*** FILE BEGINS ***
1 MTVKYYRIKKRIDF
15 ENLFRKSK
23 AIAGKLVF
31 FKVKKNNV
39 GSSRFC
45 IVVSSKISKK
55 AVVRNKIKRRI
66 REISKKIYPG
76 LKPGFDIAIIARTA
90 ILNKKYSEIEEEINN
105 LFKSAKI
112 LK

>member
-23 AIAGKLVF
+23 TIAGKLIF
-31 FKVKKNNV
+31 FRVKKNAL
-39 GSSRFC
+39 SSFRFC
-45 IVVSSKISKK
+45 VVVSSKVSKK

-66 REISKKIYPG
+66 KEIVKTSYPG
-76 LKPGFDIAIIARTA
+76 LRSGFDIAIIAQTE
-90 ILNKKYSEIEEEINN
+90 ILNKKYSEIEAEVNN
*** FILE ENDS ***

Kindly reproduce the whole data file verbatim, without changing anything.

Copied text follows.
1 MTVKYYRIKKRIDF
15 ENLFRKSK
23 AIAGKLVF
31 FKVKKNNV
39 GSSRFC
45 IVVSSKISKK
55 AVVRNKIKRRI
66 REISKKIYPG
76 LKPGFDIAIIARTA
90 ILNKKYSEIEEEINN
105 LFKSAKI
112 LK

>member
-23 AIAGKLVF
+23 TIAGKLIF
-31 FKVKKNNV
+31 FRVKKNAL
-39 GSSRFC
+39 SSFRFC
-45 IVVSSKISKK
+45 VVVSSKVSKK

-66 REISKKIYPG
+66 KEIVKTSYPG
-76 LKPGFDIAIIARTA
+76 LRSGFDIAIIAQTE
-90 ILNKKYSEIEEEINN
+90 ILNKKYSEIEAEVNN